Jagessar Das M. D.
President Kabir Association of Canada
People all over the world talk about tolerance, such as racial tolerance, religious tolerance or cultural tolerance, when they have to live in a society made up of people of different backgrounds. And this tolerance is often thought of as being a virtue. Let us try to understand what tolerance really means.
If you try to think clearly about what tolerance means, you will understand that it means to tolerate something or someone that is different, and with whom you cannot identify yourself. It means that you are not ready to accept that difference whether it is racial, religious or cultural. It means that you may “put up” with that difference. Thus, to tolerate something connotes a negative tendency, and it cannot be thought of as a virtue, if you tolerate another race, religion or culture. To tolerate something connotes an idea such as: “as far as I am concerned, it is all right if you cease to exist”, or “I hate you but I will tolerate you”, or “you are no good, but I will tolerate you”. So you tolerate something because you think that it is better to tolerate than to create enmity. It also could reflect the idea that to practice intolerance can get you into a great deal of trouble.
No society is entirely homogeneous, even if its members belong to the same race, religion or culture. Members of the same religion often divide themselves into different denominations, and often hold different cultural and religious values. Homogeneity in value systems is not a characteristic of any one society. Many people of the same society can express opposite ideas over any given situation. Thus to talk about tolerance, in terms of race, religion or culture, is not appropriate.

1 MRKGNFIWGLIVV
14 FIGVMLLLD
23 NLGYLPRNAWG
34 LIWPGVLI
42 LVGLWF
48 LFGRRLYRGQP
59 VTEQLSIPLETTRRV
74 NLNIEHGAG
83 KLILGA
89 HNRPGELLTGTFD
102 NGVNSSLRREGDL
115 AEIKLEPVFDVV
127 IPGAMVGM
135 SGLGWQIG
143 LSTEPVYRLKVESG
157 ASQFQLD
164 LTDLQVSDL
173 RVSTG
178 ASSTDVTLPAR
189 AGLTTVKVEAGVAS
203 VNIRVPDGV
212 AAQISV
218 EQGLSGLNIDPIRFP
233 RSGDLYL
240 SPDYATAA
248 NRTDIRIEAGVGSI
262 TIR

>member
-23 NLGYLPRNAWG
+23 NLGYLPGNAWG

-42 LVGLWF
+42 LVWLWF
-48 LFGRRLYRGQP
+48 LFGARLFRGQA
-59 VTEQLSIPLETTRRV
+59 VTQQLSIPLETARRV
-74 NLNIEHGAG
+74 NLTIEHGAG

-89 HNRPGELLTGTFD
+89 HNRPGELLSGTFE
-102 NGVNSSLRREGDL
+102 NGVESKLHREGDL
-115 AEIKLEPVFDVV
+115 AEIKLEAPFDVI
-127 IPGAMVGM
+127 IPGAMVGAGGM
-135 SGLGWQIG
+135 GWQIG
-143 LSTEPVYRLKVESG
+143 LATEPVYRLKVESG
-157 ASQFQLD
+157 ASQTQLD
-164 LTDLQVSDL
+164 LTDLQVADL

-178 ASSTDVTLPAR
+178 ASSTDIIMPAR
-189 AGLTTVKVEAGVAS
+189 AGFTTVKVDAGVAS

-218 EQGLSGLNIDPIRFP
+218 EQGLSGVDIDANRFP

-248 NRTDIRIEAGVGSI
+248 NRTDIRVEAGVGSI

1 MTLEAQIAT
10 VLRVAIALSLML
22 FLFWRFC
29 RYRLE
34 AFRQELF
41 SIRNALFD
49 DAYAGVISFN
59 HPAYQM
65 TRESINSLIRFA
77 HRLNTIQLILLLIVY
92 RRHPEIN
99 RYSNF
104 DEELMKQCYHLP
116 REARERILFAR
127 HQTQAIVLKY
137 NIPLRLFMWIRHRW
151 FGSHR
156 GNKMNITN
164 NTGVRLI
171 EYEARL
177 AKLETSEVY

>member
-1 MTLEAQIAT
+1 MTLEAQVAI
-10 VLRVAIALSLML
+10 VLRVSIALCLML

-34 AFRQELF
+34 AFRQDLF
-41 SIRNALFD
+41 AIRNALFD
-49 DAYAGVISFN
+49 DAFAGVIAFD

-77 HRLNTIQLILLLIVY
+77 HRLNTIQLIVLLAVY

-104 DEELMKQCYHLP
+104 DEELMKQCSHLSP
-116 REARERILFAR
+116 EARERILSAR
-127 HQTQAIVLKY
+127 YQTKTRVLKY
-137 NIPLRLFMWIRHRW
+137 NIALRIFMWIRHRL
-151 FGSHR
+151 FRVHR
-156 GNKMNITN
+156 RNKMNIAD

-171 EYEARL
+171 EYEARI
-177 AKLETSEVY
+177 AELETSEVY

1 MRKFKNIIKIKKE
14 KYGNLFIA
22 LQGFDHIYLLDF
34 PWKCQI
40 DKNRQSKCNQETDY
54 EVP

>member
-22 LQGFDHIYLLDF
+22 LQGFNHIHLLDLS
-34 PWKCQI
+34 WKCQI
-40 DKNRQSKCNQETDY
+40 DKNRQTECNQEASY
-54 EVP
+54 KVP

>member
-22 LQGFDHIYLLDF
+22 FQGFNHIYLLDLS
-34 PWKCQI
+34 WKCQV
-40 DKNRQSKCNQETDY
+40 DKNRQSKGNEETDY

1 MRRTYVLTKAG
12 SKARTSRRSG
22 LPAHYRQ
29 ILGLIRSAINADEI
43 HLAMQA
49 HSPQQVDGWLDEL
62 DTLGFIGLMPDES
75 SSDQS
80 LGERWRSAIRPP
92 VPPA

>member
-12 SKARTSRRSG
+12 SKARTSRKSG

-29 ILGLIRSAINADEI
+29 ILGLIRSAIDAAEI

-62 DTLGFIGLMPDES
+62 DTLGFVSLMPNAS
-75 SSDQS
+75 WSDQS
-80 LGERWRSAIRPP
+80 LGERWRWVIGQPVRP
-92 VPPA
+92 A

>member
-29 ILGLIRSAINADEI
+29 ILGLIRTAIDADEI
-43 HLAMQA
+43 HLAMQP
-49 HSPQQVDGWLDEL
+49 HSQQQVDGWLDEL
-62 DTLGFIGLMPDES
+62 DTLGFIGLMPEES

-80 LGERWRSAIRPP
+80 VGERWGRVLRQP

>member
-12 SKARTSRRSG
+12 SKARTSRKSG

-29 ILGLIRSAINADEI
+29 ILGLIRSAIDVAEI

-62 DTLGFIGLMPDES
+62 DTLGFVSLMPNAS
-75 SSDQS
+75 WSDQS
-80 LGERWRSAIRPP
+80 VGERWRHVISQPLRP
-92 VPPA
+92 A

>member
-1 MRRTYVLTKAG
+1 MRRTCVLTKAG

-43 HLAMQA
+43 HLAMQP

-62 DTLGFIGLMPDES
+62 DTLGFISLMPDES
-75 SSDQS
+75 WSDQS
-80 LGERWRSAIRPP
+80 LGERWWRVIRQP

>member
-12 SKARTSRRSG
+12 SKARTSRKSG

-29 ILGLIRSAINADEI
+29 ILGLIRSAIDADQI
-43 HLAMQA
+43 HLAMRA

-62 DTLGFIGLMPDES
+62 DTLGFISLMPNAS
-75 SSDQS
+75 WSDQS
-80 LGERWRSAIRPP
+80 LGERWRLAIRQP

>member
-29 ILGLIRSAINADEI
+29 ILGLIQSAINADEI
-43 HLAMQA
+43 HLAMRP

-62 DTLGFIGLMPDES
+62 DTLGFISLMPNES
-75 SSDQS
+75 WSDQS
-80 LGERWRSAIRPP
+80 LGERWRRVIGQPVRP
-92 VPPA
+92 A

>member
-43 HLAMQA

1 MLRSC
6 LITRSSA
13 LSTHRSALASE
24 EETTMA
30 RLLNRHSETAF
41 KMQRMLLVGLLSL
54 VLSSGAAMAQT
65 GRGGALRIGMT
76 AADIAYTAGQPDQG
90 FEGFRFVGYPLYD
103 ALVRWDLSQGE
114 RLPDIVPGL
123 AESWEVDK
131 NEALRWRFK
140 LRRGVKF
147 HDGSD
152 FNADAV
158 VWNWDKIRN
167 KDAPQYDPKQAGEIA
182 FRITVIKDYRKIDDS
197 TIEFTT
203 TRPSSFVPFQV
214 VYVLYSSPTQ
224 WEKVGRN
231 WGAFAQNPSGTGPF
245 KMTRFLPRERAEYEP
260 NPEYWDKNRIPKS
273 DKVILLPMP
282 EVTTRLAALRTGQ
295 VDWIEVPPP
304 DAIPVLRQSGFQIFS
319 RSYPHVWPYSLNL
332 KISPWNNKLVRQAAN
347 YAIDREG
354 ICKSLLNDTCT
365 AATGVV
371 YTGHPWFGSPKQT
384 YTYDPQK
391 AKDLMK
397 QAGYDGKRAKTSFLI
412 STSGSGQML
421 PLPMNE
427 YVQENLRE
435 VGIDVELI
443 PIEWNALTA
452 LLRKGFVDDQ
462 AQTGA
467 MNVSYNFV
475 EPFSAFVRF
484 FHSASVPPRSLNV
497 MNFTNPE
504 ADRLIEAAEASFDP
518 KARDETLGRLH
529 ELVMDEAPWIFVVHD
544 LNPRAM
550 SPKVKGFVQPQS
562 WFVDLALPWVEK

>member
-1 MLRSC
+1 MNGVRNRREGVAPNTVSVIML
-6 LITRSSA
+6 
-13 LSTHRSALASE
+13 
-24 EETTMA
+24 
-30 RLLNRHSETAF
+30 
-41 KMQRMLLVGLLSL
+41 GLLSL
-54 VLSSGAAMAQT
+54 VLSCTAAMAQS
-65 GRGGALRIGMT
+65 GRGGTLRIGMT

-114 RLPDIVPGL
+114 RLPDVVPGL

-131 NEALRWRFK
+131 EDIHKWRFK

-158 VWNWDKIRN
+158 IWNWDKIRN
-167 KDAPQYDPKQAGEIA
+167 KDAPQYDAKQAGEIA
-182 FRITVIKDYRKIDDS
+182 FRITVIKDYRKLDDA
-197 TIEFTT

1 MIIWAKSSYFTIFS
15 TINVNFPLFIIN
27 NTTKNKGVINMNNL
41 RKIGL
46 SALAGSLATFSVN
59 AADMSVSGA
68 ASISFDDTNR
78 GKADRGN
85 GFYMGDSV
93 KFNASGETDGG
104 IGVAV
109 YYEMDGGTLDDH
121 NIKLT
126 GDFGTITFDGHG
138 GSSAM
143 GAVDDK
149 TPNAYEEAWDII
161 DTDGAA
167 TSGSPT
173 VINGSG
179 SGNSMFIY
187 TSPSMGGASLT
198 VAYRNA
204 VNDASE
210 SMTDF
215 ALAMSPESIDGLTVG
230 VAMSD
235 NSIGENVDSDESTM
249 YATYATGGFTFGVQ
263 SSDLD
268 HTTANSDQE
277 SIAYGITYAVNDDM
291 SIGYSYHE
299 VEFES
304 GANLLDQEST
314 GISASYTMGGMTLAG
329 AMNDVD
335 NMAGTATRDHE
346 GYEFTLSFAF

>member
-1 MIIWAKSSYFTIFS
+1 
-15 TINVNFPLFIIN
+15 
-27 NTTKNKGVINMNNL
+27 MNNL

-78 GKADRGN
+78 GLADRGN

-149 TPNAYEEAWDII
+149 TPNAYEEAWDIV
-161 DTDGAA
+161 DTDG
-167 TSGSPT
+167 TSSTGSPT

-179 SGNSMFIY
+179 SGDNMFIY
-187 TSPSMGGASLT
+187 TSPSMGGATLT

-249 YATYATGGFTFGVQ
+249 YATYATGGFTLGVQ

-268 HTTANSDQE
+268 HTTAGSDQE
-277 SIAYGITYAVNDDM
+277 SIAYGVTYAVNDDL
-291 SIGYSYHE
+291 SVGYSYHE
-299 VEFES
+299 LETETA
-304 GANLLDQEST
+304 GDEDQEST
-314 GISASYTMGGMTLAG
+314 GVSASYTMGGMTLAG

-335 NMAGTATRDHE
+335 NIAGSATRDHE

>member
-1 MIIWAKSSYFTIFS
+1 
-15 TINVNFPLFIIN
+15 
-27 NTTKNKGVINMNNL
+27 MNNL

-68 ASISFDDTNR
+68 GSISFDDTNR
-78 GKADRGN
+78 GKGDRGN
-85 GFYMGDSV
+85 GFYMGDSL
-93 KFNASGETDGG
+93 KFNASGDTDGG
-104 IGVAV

On the other hand, instead of tolerance, if people practice acceptance, then they will be pursuing a positive goal. To accept a different race, religion or culture is definitely a positive state, based on love, understanding, compassion, sharing and brotherhood. These values are taught in all the religions, and it is thus important for us to accept others, instead of merely tolerating them. To accept a different race, religion or culture obviously does not mean that you have to change anything except your attitude, biases and prejudices. In acceptance, we welcome the differences, because these are all the handiwork of God. People cannot do much about their race. Their culture differs because of their geographical location, history, religion, language, etc. Differences are a part of nature and God’s plan. If God wanted homogeneity, then all people would be exactly the same, as will all the flowers, and all the animals, and all the insects. It will then certainly be a very monotonous world. Such monotony, among people, can best be reflected by a whole population of robots, all looking alike, and doing the same thing. Such is not God’s plan, for in His wisdom, He has chosen to create the differences.
Certainly, there are things in society that we must not accept. Crime, violence of any type, hate, drug and alcohol abuse, stealing and cheating, are some things that we should not, as a society, accept. But the context in which I am discussing tolerance, deals with people in terms of race, religion and culture. And all religions and cultures are intolerant to the same type of evil deeds that bring suffering to individuals, and to society.
If we look at humanity, in general, we would see that we all must share the same earth and its resources. We all breathe the same air. We all need food, water, clothing and shelter. We all need the sunshine. Our bodies function in the same way, irrespective of racial differences. We all have the same basic needs. We are all destined to grow old and die. So while we have this precious gift of life, let us live nobly. Do not stain your life with prejudices or a sense of superiority! I remember a quotation stating that prejudice is a great time saver. It allows you to jump to conclusions without bothering with the facts.
When we look at life spiritually, then intolerance is due to ignorance. We have failed to see the reality that is manifesting in the hearts of all. Kabir said that the same Divine Light created all of us. Who then is superior and who is inferior? Again he said that he is in the marketplace of the world and wishes the welfare of all. He sees no one as friend or enemy.
For God there is no friend or enemy. Let us lift our spirit up to God and give up petty intolerances. Let us all, therefore, live according to God’s will in mutual acceptance, and in love and brotherhood.
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